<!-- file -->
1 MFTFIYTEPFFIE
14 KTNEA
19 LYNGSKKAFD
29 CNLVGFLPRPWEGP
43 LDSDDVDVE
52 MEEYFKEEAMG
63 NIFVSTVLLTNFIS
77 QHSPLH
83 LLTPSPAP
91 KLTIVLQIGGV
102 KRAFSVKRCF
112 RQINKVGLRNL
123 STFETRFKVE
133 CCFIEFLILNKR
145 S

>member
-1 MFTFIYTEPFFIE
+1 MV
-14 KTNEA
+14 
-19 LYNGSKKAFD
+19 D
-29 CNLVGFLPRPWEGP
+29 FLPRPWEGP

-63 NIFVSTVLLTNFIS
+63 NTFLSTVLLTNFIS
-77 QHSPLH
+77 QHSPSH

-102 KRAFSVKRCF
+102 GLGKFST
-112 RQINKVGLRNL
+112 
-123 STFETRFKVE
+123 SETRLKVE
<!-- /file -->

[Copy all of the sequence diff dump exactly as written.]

1 MFTFIYTEPFFIE
14 KTNEA
19 LYNGSKKAFD
29 CNLVGFLPRPWEGP
43 LDSDDVDVE
52 MEEYFKEEAMG
63 NIFVSTVLLTNFIS
77 QHSPLH
83 LLTPSPAP
91 KLTIVLQIGGV
102 KRAFSVKRCF
112 RQINKVGLRNL
123 STFETRFKVE
133 CCFIEFLILNKR
145 S

>member
-1 MFTFIYTEPFFIE
+1 MV
-14 KTNEA
+14 
-19 LYNGSKKAFD
+19 D
-29 CNLVGFLPRPWEGP
+29 FLPRPWEGP

-63 NIFVSTVLLTNFIS
+63 NTFLSTVLLTNFIS
-77 QHSPLH
+77 QHSPSH

-102 KRAFSVKRCF
+102 GLGKFST
-112 RQINKVGLRNL
+112 
-123 STFETRFKVE
+123 SETRLKVE